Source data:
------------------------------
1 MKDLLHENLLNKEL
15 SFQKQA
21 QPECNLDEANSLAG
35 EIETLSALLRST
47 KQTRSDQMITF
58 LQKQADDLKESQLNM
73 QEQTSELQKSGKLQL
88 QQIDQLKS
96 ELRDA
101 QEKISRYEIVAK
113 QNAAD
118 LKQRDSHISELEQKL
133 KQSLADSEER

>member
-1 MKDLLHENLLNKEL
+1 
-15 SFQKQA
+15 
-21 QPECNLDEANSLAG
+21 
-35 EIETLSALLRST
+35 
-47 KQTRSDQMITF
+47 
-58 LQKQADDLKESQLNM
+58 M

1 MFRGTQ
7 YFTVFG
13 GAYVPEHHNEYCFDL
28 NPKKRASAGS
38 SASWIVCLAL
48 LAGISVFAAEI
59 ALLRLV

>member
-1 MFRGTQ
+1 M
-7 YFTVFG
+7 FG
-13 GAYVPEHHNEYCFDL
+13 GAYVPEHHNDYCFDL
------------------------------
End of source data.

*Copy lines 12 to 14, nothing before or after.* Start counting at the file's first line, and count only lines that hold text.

118 LKQRDSHISELEQKL
133 KQSLADSEER

>member